Plan To Fix Your Fence This Spring

Construction & Contractors Blog

Wrought iron has the look of being strong and impenetrable, which may be why it was a common fencing material for many years. However, iron still needs maintenance in order to look its best. Winter is a difficult time for many iron fences because the moisture content in the air can be very high during winter months. In many regions, winter is a time when rain and snow can damage outdoor iron fixtures. These tips will help you reverse the effects of moisture on your iron fence when winter is finally over and spring rolls around. 

Inspect Your Fence

Walk around your fence with a piece of chalk and look at the fence carefully. When you see a portion of the fence that has begun to rust, mark that rust with a piece of chalk. This way, you'll know all the areas of the fence that need to be treated. 

Remove Rust

Use a steel brush to rub away the areas of rust that you marked with chalk. Rub vigorously at the fence until the rust has flaked away. Areas of the fence where rust remains must be treated with a more powerful tool. For tough areas, use a file to scrape away patches of rust from off of your fence. Coarse sandpaper may work for this as well.  

Apply Touch Up Paint

Once the rust has been removed from the fence, it will be time to repaint the fence. Painting the fence hides the exposed iron, preventing it from rusting. To begin the painting process, cover the iron with a coat of rust-inhibiting oil-based primer. Once the fence has been completely covered, wait for the primer to dry. The amount of time that you'll need to wait between coats will depend on the instructions provided by the primer's manufacturer.

Next, paint the fence with an oil-based metal paint. Paint the fence with at least two coats, waiting for the manufacturer's specified amount of time between coats. Some types of iron fence have molded, intricate loops, curves and other metalwork that can be difficult to paint. When this is the case, use a paint sprayer to paint the iron fence. Use a small paint brush to smooth out any areas where the paint is too thick.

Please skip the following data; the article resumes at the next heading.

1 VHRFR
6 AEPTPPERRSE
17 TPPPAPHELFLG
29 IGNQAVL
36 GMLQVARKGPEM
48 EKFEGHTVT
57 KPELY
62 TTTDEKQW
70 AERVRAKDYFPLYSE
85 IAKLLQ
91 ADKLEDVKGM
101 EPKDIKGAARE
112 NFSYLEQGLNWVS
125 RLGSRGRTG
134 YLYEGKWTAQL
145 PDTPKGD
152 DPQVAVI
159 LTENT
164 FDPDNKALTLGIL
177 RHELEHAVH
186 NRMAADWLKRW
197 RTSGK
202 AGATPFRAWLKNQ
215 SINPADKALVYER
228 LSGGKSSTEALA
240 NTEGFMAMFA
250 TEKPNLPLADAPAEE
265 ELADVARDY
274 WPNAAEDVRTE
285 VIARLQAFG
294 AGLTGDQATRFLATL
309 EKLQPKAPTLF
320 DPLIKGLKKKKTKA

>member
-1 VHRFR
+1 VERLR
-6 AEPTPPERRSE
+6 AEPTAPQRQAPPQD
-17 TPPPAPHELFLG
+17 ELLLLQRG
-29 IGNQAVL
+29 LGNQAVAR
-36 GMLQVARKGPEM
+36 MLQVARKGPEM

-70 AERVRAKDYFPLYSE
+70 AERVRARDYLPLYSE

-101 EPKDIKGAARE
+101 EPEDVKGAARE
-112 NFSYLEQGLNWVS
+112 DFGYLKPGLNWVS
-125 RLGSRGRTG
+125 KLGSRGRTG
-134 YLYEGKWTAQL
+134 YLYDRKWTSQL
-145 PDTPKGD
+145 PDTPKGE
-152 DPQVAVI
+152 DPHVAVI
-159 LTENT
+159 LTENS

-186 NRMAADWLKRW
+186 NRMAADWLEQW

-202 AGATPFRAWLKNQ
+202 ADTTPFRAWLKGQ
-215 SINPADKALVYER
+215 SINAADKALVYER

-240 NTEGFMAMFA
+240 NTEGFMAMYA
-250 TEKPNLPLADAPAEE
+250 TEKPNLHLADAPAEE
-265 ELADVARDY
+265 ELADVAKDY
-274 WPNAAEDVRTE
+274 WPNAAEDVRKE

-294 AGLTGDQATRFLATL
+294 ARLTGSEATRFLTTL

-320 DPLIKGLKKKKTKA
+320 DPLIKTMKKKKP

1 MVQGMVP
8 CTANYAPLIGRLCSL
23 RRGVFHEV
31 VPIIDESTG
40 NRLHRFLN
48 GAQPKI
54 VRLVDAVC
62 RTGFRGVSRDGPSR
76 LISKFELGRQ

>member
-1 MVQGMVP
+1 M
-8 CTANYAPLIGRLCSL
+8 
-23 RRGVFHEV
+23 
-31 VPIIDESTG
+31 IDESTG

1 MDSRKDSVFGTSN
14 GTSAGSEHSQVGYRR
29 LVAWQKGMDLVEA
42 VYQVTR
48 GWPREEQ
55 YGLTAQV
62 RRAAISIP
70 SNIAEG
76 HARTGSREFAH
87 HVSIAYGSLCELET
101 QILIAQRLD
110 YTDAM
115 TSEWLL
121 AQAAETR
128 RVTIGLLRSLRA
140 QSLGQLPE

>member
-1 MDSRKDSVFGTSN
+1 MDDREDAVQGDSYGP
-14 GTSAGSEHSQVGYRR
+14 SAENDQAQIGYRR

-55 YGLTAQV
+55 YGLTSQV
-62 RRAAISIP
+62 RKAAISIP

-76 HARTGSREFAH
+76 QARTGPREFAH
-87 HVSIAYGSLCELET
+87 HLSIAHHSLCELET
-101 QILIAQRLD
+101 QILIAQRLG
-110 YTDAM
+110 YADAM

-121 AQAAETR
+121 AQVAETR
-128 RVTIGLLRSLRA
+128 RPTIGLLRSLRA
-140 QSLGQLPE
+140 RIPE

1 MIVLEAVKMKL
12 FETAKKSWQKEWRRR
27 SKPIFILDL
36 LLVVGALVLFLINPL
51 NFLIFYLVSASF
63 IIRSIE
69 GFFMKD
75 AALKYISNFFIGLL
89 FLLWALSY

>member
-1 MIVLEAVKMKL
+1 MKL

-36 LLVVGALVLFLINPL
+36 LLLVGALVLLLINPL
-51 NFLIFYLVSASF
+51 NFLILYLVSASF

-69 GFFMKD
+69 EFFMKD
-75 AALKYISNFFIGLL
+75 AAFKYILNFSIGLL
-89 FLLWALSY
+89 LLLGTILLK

Inspect your iron fence every year at the end of the winter to ensure that your fence is well cared for, and repaint whenever the old paint has begun to peel. Doing this in this spring will protect your fence from rust development. 


23 January 2015

Perk Up Your Patio

When I host outdoor parties, I set up chairs and tables outside on my concrete patio. It’s very convenient. Guests don’t need to get their shoes dirty and they can come in and out as they please. I always get lots of compliments on my beautiful stamped concrete patio – it’s designed to look like brick instead of concrete, and it’s very convincing. If you’d like to learn more about how you can use concrete and stamped concrete to create beautiful additions to your home, this blog is written for you. Let me how you can save money by using stamped concrete instead of brick or stone, and how you can improve the value of your home by adding a concrete patio or deck.